Mirko Bonné, born 1965 in Tegernsee, lives in Hamburg. Besides translations of, among others, Sherwood Anderson, Robert Creeley, E.E. Cummings, Emily Dickinson, John Keats, Grace Paley and William Butler Yeats, he has published five novels, five volumes of poetry, and a book of travel journals and essays. For his work Bonné received many awards, including the french Prix Relay du Roman d’Evasion, the Marie Luise Kaschnitz Prize and the Rainer Malkowski Prize. As a writer-in-residence Mirko Bonné visited Marseille, Rio de Janeiro and Shanghai. His novel ”Nie mehr Nacht“ was a finalist for the German Book Prize in 2013.
Xiaolu Guo: Writer-in-residence of Free Word in London
One of Granta’s Best of British writers under 40, Xiaolu Guo is profound, incisive, funny and often disturbingly accurate. Guo is author of A Concise Chinese-English Dictionary for Lovers,nominated for the Orange Prize for Fiction, and Writer and Director of UFO in Her Eyes, “City of Venice” prize at the Venice Film Festival.
JJaś Kapela: Writer-in-residence of Krytyka Polityczna in Warsaw
Jaś Kapela is a poet, novelist and columnist, as well as a member of the Krytyka Polityczna team. He is a proud left-winger who, in his darkly comic work, focuses on the conflict of a traumatised individual with a hostile society which heads straight to hell. His work often takes a form of a social performance. In 2013 Kapela participated in Live Green, a campaign for ecological lifestyles led by the Green Cross, Poland.Kapela is the author of Stosunek seksualny nie istnieje (Sexual intercourse Does Not Exist) and Janusz Hrystus (Janus Hrist). His third novel Dobry Troll (The Good Troll) will be published in May 2015.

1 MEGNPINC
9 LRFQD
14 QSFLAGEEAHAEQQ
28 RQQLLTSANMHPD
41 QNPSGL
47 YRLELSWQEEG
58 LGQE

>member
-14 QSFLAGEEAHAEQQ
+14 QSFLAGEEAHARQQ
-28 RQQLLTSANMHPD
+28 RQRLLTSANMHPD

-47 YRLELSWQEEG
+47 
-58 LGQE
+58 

Oisín McGann: Writer-in-residence of Tallaght Community Arts in Dublin
Oisín McGann is one of Ireland’s leading writers and illustrators of books for children and young adults. McGann’s work weaves fantasy worlds with real issues allowing young readers to consider often quite serious social and personal consequences. McGann’s writing and illustrations are a stimulating catalyst for young writers to explore the metaphorical landscape of how to write imaginatively and provokingly about climate change in a way that will actively engage young readers. McGann is author of nine young adult novels, his latest Rat Runners was released in 2013.